The Importance of Hearing by Rabbi Joel Grossman


This week’s Parashah begins with the phrase “VaYishma Yitro,” “And Yitro heard” (Shemot 18:1). What specifically did Yitro hear? Rashi cites the Gemara (Zevachim 116a), which states that Yitro heard about the splitting of the sea and the war against Amalek. My Rebbe Rav Nissan Alpert zt”l asked: if the entire world heard about the saga of Yetziat Mitzrayim, why does the Torah record that only Yitro heard?

Rav Alpert answered that there are two types of hearing. There are times when “hearing” is solely intellectual, not affected by emotion, while there are other times when hearing is primarily emotional and visceral. For the former, the failure to process and internalize what one “hears” often causes a reaction in which sound seams to pass “through one ear and out the other.” On the other hand, while the people who hear emotionally are initially moved by what they have heard, they often fail to put it into proper perspective. Yitro was the only individual who truly internalized what he heard. Rav Alpert quotes a Midrash that explains that both Yitro and Amalek advised Paroh in Egypt, a civilization renowned for its wisdom. Yitro, after leaving to Midyan, turned to the wisdom of what he understood to be a higher power, idolatry. Yitro, though, soon realized that idolatry was rooted in the human imagination: for example, jealous idols needed appeasement because they lacked mercy and so became vengeful. Yitro then turned to Moshe who tutored him in the ways of Hashem, the One who truly benefits mankind; Hashem creates justice in the world by reciprocating in accordance to man’s deeds. However, it seemed to Yitro that the political situation between Hashem and the Jews showed the opposite. Paroh, an evil ruler, was persecuting the Jews, an innocent nation. Nonetheless, Yitro joined the Jewish nation by understanding that Hashem freed His people from Paroh and ultimately punished the Egyptians.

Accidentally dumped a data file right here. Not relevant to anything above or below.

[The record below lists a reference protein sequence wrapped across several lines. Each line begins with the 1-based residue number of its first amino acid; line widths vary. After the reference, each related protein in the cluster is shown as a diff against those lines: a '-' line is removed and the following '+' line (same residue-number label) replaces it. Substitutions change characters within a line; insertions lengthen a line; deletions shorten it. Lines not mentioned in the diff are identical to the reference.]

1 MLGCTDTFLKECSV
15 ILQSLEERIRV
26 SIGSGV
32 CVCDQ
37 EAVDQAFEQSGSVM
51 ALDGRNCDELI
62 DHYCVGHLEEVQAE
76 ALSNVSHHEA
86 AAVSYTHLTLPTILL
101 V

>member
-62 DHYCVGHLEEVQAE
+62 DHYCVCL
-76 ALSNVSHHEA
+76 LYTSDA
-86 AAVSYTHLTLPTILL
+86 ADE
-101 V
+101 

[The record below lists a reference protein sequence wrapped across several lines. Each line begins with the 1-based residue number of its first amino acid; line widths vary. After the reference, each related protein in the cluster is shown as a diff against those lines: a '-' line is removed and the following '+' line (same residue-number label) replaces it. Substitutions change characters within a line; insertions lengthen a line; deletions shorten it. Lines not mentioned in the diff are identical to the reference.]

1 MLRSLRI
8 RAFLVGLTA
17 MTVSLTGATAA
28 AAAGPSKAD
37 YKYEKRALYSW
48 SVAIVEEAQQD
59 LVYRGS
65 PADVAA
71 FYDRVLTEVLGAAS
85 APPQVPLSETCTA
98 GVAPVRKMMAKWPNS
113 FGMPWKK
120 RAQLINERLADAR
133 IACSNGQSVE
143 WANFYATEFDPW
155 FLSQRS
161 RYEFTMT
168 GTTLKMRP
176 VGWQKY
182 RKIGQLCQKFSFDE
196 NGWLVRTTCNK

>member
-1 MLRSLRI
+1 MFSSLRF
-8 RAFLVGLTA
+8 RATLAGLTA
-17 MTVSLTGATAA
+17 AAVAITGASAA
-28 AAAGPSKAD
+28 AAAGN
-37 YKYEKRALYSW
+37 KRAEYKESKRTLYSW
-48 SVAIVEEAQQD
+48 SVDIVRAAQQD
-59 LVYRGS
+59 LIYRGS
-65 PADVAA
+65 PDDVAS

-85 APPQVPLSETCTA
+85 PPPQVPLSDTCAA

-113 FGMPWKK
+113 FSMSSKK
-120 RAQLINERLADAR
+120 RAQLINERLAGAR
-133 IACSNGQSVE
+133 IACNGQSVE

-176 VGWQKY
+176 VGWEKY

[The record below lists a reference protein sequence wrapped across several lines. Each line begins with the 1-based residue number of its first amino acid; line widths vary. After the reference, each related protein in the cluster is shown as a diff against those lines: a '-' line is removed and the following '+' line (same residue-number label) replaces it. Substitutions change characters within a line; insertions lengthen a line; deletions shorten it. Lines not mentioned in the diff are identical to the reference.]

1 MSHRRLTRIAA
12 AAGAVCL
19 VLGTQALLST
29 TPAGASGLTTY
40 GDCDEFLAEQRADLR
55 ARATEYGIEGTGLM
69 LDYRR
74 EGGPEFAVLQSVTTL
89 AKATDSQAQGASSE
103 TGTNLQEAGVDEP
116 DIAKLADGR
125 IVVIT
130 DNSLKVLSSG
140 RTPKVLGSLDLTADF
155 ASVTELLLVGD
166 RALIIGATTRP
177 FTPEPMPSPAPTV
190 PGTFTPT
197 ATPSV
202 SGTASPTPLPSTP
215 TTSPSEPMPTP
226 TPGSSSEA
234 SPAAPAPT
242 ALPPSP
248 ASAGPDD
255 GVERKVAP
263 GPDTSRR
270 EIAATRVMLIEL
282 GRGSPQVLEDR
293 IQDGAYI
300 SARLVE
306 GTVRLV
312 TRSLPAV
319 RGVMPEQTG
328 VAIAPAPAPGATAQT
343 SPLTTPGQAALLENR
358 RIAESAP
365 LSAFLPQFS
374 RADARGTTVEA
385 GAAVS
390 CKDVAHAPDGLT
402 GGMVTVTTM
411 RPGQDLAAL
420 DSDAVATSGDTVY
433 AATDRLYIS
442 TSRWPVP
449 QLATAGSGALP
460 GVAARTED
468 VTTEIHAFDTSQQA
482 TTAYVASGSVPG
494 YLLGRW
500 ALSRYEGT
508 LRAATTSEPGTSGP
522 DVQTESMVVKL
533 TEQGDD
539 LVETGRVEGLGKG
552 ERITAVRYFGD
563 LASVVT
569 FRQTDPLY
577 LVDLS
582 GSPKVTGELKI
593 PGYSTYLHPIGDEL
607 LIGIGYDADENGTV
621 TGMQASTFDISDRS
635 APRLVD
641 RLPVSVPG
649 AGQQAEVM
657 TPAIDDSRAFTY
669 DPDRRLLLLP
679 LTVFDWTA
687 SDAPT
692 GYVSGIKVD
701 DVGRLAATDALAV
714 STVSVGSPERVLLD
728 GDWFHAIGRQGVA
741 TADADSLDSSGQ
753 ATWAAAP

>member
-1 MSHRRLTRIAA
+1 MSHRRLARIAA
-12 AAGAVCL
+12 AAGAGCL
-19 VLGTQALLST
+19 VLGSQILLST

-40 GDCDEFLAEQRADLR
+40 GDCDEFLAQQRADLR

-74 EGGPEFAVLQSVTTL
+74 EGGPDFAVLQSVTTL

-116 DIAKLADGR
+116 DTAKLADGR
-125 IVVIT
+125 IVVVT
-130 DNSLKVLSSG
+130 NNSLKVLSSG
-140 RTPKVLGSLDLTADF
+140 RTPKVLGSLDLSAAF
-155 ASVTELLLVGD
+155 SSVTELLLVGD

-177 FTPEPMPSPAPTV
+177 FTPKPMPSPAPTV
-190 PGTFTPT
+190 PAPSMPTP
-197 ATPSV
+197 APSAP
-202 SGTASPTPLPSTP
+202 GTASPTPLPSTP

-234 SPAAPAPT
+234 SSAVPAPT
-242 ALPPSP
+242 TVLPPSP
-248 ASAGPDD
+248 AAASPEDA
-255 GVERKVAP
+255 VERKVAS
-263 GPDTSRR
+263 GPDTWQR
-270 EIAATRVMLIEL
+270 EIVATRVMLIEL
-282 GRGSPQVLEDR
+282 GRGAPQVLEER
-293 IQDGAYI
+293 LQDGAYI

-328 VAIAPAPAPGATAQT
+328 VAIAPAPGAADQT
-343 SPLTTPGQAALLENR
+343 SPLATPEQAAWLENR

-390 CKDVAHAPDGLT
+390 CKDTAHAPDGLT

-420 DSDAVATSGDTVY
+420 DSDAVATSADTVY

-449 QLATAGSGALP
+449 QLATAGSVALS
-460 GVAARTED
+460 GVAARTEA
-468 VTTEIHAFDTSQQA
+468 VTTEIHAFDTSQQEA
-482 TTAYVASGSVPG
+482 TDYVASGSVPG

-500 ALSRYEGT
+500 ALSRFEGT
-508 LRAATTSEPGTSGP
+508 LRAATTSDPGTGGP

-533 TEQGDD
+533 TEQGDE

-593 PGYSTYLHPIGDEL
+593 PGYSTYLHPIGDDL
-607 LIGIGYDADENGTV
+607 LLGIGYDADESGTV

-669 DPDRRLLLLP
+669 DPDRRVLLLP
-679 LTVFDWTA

Rav Alpert explained that someone truly hears when he reexamines his previously held feelings, changes the direction of his life, and accepts the consequences of his new realization.

The Gemara (Sanhedrin 98a) relates a story about Rabi Yehoshua ben Levi who found Eliyahu HaNavi and asked him when Mashiach would come. Eliyahu HaNavi answered, “Go ask him yourself,” and Eliyahu described where Mashiach could be found and how to identify him. When Mashaich was asked when he would come, he answered, “Today.” Rabi Yehoshua ben Levi was very excited, but when Mashiach didn’t come, Rabi Yehoshua ben Levi told Eliyahu that Mashiach was a liar. Eliyahu explained that Rabi Yehoshua heard only what he wanted to hear; if Rabi Yehoshuah had stayed another minute, he would have heard Mashiach say, “Today, if they listen to my voice (Tehillim 95:7).”

We must hear as Yitro did by listening to what is taking place and internalizing events to draw us closer to Hashem. We shouldn’t hear only what we want to hear, as Rabi Yehoshua ben Levi did.

May we become better listeners to realize that Mashiach will come today if only we could all listen to Hashem's voice and fulfill His commandments.

Preparations for Matan Torah by Tzvi Atkin

Put it in Perspective by Leead Staller